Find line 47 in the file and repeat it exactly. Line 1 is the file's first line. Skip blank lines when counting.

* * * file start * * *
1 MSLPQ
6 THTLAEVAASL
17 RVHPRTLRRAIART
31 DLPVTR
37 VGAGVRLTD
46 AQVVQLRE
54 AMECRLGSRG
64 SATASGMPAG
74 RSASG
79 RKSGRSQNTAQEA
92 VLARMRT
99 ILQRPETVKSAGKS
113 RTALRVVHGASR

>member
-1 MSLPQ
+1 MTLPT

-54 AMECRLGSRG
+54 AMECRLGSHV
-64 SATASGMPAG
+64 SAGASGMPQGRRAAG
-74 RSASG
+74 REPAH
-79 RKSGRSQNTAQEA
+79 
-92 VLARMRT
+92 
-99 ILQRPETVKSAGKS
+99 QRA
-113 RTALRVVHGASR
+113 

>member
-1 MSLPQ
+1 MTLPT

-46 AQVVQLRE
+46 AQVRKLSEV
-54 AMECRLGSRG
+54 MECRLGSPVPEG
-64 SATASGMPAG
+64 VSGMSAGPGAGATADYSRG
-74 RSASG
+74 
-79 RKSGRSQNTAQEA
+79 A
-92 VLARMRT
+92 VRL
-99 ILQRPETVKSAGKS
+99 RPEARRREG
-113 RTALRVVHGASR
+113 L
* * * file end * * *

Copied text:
+99 RPEARRREG